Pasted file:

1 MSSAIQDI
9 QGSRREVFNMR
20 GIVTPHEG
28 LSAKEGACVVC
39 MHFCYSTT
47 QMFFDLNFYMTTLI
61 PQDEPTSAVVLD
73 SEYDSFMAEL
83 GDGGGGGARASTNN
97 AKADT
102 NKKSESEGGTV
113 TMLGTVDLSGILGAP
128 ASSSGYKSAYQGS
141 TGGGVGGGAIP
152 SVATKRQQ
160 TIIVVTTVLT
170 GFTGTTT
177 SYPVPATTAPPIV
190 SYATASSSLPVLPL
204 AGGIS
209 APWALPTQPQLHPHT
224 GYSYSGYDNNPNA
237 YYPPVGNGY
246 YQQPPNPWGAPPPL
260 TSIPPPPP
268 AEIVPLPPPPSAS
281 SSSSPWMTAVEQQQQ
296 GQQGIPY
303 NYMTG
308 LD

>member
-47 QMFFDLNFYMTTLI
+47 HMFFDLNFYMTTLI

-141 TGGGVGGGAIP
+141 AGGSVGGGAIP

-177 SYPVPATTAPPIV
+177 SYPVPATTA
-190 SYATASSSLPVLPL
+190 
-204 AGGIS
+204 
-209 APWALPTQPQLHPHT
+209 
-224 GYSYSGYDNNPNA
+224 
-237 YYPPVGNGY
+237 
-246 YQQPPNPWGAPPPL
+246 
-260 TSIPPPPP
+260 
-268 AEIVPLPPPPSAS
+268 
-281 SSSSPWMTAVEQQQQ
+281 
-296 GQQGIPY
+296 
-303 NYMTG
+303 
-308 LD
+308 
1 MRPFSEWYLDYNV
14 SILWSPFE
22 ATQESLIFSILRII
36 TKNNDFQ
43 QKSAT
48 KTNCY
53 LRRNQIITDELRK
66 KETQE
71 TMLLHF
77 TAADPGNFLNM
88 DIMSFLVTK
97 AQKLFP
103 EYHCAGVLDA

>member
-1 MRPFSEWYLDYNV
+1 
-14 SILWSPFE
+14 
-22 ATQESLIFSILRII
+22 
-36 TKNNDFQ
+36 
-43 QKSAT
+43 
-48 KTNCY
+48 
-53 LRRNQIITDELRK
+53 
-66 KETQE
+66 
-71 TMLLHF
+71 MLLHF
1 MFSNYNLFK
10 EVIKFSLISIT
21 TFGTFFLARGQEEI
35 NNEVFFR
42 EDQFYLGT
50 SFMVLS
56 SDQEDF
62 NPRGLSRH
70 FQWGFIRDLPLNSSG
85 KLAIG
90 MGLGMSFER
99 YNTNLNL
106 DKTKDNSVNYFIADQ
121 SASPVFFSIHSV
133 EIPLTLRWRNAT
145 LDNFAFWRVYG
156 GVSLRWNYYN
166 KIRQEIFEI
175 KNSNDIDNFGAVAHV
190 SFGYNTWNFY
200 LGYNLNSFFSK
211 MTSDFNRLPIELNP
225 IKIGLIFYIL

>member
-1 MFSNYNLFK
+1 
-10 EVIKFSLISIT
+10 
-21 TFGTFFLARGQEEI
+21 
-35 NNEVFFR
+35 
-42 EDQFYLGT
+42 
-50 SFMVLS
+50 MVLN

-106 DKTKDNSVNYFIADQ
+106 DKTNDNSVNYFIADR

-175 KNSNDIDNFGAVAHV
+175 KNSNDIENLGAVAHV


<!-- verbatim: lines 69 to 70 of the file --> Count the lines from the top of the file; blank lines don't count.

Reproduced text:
66 KETQE
71 TMLLHF